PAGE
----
Marietta Times: Cure needed for increased school absences

In Ohio, the number of students missing a significant amount of school time has become such a concern that two lawmakers have pitched what may seem like an outlandish idea. State Reps. Bill Seitz, R-Green Twp., and Dani Isaacsohn, D-Evanston, want to establish a pilot program that would offer cash incentives for both attendance and high school graduation, according to a report by the Cincinnati Enquirer.

“It’s about getting back to the culture of being in school every day,” Isaacsohn said.

Lawmakers and school officials are so desperate because approximately one-third of Ohio students miss at least 10% of school days. That’s a huge problem.

According to the Enquirer, House Bill 348 would allow districts to apply for the program, naming up to two school buildings with chronic absentee rates that put them in the top quartile. Then, the state would pick at least one urban and one rural district to participate.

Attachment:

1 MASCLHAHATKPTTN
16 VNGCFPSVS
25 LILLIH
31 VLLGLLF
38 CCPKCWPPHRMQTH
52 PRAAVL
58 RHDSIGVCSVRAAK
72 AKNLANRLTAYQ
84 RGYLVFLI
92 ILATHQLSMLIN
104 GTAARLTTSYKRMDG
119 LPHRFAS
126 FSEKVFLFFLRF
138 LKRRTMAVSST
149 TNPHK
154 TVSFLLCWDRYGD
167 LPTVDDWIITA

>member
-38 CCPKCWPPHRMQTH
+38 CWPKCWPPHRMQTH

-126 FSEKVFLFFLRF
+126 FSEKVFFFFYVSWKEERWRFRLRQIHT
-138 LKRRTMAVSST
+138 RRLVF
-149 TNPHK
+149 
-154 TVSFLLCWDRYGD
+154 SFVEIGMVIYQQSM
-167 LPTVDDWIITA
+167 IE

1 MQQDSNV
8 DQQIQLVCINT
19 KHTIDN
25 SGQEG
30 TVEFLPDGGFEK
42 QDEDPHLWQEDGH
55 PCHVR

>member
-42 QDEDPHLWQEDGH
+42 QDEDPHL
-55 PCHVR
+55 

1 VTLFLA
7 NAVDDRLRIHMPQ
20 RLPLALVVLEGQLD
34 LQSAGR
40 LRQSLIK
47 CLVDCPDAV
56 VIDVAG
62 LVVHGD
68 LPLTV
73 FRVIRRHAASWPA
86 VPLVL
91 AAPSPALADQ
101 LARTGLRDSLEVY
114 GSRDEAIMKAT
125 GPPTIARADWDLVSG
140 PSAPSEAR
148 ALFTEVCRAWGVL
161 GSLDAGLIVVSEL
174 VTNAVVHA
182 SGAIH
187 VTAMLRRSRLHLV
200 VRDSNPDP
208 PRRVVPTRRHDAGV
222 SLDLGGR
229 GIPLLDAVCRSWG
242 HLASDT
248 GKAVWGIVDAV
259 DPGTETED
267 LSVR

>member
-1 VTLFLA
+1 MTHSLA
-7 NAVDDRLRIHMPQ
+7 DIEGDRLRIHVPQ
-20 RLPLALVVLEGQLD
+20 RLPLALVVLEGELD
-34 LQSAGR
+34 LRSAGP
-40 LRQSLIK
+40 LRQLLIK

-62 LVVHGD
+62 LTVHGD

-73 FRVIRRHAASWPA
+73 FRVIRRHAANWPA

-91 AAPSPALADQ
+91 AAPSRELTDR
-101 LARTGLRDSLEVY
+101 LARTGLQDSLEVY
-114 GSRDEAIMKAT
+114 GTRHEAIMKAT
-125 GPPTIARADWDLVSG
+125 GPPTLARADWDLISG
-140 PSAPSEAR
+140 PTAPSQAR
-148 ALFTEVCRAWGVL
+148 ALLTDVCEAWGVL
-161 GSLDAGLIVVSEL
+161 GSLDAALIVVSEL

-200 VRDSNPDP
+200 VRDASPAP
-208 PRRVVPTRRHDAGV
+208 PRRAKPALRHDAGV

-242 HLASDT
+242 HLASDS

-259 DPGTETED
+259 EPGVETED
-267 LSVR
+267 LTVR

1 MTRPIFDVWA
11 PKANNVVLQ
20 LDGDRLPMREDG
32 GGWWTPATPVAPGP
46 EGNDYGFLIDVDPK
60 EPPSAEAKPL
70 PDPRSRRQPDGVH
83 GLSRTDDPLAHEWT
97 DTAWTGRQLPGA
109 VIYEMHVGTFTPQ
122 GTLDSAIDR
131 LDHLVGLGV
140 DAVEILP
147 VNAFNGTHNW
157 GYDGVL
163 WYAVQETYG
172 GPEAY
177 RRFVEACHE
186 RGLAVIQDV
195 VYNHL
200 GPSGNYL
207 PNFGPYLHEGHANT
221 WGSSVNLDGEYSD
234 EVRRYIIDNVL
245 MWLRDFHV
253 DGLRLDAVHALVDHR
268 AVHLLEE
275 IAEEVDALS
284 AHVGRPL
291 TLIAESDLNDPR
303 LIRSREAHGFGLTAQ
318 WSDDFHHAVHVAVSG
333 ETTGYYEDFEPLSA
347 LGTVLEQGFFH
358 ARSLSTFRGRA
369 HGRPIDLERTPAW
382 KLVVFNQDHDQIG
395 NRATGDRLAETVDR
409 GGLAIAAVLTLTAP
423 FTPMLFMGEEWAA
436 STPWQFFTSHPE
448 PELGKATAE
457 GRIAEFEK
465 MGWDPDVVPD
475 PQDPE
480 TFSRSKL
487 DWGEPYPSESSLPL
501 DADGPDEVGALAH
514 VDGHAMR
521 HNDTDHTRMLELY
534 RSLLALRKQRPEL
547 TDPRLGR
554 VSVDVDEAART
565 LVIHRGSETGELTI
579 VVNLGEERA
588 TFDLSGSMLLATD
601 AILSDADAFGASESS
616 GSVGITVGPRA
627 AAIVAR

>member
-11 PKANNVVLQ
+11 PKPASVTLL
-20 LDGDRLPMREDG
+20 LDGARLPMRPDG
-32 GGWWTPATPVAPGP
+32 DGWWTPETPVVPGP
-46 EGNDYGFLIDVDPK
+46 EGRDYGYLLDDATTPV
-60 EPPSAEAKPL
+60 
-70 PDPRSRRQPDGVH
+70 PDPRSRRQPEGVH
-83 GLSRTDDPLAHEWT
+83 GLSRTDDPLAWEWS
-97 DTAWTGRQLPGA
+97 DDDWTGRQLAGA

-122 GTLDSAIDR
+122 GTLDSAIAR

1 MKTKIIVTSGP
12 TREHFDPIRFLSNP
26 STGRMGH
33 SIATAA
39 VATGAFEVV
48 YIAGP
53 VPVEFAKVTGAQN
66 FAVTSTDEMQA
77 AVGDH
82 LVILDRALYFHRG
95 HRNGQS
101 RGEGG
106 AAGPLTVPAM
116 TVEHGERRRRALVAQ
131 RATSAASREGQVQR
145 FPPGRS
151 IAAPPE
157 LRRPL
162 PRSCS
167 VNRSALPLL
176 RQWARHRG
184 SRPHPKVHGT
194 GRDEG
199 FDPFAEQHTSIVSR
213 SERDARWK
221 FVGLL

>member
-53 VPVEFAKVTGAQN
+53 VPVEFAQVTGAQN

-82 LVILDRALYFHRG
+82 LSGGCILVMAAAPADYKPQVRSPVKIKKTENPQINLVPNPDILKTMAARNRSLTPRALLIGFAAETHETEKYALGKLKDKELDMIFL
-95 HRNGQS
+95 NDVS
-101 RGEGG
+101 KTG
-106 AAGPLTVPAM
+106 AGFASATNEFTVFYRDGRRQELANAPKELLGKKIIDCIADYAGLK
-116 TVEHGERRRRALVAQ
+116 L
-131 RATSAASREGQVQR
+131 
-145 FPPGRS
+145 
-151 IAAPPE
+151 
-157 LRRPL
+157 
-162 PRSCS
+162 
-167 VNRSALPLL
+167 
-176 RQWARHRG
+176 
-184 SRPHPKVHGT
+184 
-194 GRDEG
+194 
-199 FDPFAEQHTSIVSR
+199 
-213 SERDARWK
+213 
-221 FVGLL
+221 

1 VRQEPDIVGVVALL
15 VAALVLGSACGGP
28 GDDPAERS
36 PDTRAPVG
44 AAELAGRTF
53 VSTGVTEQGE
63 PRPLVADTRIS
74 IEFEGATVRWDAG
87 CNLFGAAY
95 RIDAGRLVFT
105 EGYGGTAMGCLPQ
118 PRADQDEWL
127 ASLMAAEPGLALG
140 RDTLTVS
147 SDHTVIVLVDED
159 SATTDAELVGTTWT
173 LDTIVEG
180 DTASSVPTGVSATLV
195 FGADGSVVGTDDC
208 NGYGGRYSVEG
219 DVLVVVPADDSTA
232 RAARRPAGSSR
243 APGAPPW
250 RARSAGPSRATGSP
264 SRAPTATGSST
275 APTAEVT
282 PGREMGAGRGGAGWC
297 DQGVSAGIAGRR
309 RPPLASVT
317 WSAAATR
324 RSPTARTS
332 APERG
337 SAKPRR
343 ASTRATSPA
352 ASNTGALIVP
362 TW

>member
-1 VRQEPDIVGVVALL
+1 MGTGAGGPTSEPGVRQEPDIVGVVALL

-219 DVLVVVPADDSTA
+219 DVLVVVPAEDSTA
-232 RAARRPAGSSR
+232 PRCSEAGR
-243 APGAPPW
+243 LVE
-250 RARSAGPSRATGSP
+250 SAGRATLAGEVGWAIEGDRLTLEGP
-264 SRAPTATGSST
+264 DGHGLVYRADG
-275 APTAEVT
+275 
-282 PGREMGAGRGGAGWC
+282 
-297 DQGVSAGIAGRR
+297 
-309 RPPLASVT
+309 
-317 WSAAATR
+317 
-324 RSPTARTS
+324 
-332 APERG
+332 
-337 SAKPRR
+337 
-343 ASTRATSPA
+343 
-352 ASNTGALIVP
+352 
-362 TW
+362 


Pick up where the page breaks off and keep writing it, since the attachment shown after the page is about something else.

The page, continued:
From there, half of kindergarteners and half of ninth graders would be in a control group, which would not get payments, while the others would receive cash incentives. Three different payment configuration options would be tested.

If something feels a little icky about paying children to come to school, think about what the return on investment might be if it works. Should lawmakers determine such a plan is worth trying, they must also spend some effort on figuring out why so many children are chronically absent from school or dropping out, and whether government can do anything about it. Are we treating a symptom rather than seeking to cure the problem?

Lawmakers must not stop with one unusual idea on this one. If we are to get more of our kids to attend and stay in school, a multi-faceted and sustained approach will be essential.